This week, the Obama administration halted the sale of nearly US$400 million of weapons to Saudi Arabia due to concerns about civilian casualties in Yemen. Airstrikes by the Saudi-led coalition that have unlawfully killed Yemeni civilians and destroyed homes, markets, and hospitals have used weapons components made by the arms manufacturer Raytheon, which would have benefitted from the deal.
 

The burned remains of a fuel tanker in Arhab at the site of the water drill attack in the Sanaa governorate. The well under construction was meant to supply Beit al-Saadan, a nearby village, with  water. Human Rights Watch found no evidence of military operations or materiel at the site. 

The US decision is a step in the right direction, and follows calls by Human Rights Watch and others to suspend arms sales to Saudi Arabia until it curtails unlawful airstrikes and credibly investigates alleged war crimes. Other major arms suppliers, including the United Kingdom, France, and Canada, should not only follow suit but go further – making clear to the Saudis that weapons will not be sold so long as they are being used to commit war crimes.

Since March 2015, both the Saudi-led coalition and Yemen’s Houthis and allied forces have frequently violated the laws of war.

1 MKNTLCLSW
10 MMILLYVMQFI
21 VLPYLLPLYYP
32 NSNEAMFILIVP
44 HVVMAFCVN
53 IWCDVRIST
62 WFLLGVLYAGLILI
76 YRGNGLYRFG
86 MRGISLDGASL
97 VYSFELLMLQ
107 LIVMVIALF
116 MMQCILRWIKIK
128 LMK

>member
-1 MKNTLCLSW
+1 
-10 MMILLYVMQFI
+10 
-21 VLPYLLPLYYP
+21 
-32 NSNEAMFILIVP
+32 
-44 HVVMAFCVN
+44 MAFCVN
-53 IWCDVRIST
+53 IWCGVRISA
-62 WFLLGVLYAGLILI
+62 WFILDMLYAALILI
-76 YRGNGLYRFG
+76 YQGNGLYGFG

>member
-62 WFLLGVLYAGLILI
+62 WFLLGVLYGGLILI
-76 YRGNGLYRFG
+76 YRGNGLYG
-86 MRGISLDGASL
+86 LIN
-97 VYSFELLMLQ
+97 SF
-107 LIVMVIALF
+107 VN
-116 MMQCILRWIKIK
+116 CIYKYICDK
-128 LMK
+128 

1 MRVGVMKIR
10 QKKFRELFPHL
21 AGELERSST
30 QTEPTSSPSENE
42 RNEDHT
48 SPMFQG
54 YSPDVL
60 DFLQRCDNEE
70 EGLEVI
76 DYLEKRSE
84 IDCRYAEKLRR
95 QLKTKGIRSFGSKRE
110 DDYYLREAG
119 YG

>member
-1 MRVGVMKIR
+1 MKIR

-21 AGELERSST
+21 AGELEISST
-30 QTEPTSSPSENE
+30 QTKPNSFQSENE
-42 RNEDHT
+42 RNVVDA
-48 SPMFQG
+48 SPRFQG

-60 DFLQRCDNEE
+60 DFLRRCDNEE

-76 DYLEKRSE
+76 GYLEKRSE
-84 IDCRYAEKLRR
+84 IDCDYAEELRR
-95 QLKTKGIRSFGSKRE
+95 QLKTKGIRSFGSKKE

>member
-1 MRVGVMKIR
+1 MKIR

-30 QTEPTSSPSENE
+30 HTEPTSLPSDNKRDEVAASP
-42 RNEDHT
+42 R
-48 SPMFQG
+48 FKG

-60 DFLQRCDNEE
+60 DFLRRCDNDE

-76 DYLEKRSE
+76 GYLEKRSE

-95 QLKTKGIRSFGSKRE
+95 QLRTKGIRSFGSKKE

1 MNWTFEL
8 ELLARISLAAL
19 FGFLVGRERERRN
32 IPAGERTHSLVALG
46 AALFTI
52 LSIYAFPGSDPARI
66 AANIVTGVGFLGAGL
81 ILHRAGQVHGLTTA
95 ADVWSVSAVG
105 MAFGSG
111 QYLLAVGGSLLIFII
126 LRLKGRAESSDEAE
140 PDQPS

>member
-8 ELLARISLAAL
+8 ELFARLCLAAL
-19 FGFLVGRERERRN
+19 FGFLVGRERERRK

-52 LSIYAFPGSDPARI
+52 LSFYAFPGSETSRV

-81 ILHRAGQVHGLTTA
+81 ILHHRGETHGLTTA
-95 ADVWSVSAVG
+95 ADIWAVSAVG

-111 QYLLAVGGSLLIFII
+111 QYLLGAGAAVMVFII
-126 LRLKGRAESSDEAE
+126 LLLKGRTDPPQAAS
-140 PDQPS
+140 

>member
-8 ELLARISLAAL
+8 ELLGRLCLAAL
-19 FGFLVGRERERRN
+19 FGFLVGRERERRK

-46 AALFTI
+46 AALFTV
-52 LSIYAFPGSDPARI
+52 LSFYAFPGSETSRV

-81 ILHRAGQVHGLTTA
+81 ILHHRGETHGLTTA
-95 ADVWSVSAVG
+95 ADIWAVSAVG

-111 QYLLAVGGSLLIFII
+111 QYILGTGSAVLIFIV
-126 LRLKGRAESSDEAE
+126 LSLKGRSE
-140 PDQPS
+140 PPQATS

In October, the coalition bombed a crowded funeral hall in Yemen’s capital, Sanaa, killing and wounding several hundred people. The Obama administration announced it would review its support.

In December, the administration reached an “interim” decision, blocking the US$390 sale of the Raytheon-made weapons. Yet a US$3.5 billion military helicopter sale to Saudi Arabia would go forward. The US also announced it reduced intelligence sharing with the Saudis on some issues, but increased it on others. US training to the coalition to improve targeting is being reconfigured. But US forces would continue refueling coalition warplanes on bombing missions, direct participation in military operations that makes the US a party to the conflict and potentially complicit in coalition war crimes.

Indeed, if the US sought to insulate US military personnel from potential liability for aiding and abetting unlawful coalition airstrikes, its action falls short of the mark. Human Rights Watch has documented how US-supplied weapons were used in at least 23 apparently unlawful attacks that have killed Yemeni civilians. In September, the coalition used a US weapon produced in October 2015 – months after the frequency of coalition violations had become clear – to bomb a village water drill, killing at least 31 civilians, including three children.

Still, blocking even one weapons sale sends a strong signal to the Saudis that continuing to commit war crimes comes with costs. But further action is needed if coalition war crimes are to end.

With fewer than 40 days left in office, the Obama administration should be working to ensure US-Yemen policy is corrected by halting all weapons sales to the Saudis. It should also release the results of its high-level review, and investigate the possible role of US forces in unlawful coalition attacks. Doing so would make clear that the US-Saudi relationship cannot remain the same so long as Saudi Arabia continues to violate the laws of war.

It would also set a marker for the new administration to follow.